The Muen Separation Kernel is the world's first Open Source microkernel that has been formally proven to contain no runtime errors at the source code level. It is developed in Switzerland by the Institute for Internet Technologies and Applications (ITA) at the University of Applied Sciences Rapperswil (HSR). Muen was designed specifically to meet the challenging requirements of high-assurance systems on the Intel x86/64 platform. To ensure Muen is suitable for highly critical systems and advanced national security platforms, HSR closely cooperates with the high-security specialist secunet Security Networks AG in Germany.
The webpage contains instructions for building the kernel yourself, for installing it in a virtual machine, and for running it on real hardware.
Anybody following tech media in the past few years would instantly recognize the Thorne. He's a fanboy. That is, the kind of crazily obsessed tech enthusiast who appears to have become unhinged somewhere between peeling off his smartphone's screen protector and making his 457th comment on Android Central. He seems to love - as in, romantically love - his phone. He explodes with rage when somebody says anything less than glowingly positive about it.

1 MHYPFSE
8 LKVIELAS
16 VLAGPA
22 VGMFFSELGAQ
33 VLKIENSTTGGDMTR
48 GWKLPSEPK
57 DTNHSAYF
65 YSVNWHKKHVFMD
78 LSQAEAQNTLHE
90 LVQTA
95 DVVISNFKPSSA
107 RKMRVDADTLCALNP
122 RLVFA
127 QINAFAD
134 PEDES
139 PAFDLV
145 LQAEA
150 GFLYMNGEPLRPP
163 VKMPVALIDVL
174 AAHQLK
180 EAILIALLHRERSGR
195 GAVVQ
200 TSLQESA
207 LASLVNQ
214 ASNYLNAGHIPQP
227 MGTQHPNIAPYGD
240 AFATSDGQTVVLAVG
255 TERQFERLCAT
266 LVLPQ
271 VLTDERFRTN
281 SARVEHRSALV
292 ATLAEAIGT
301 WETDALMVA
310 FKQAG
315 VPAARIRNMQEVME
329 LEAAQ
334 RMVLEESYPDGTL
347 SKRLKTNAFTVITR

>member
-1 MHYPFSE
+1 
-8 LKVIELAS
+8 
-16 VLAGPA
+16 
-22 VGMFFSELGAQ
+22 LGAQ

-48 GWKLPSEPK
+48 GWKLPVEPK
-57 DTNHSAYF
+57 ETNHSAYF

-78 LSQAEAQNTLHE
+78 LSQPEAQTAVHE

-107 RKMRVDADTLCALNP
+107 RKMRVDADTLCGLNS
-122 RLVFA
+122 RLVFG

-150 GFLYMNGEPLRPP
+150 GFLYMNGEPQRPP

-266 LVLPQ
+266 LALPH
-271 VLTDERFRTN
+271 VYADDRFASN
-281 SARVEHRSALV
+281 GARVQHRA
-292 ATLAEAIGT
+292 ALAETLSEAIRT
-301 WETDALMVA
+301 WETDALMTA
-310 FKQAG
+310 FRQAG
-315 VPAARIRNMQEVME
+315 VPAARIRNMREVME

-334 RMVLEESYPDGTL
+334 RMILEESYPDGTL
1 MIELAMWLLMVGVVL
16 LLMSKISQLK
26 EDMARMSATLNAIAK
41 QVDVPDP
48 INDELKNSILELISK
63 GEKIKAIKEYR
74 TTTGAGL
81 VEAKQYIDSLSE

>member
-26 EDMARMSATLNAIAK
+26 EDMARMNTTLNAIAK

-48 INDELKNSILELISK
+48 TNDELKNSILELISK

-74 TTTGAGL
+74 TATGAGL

I've been dealing with fanboys for as long as I'm an OSNews editor - made worse by the fact that I don't really have a strong allegiance to any platform, and therefore, tend to criticise and praise each of them at the same time, on a weekly basis. This means I have to deal with all manner of fanboys, and while it sometimes can be quite tiring, it's just kind of adorable most of the time.
The other side of the coin is being accused of being biased for or against something. I used to maintain a list of all the companies and products I was accused of being biased for or against. Interestingly enough, all of the companies and products mentioned appeared in both the biased for and biased against column. In other words, I was biased for and against every single company and product mentioned on OSNews at the same time.